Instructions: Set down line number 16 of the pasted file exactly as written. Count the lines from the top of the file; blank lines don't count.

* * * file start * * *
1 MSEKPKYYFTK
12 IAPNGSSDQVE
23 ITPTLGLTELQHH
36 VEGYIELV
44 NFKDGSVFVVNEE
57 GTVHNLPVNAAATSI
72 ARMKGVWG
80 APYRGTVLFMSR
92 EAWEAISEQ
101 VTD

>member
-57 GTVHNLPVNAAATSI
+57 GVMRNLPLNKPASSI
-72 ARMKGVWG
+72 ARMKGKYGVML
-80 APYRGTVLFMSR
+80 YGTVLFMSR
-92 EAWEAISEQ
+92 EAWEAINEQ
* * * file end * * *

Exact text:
-80 APYRGTVLFMSR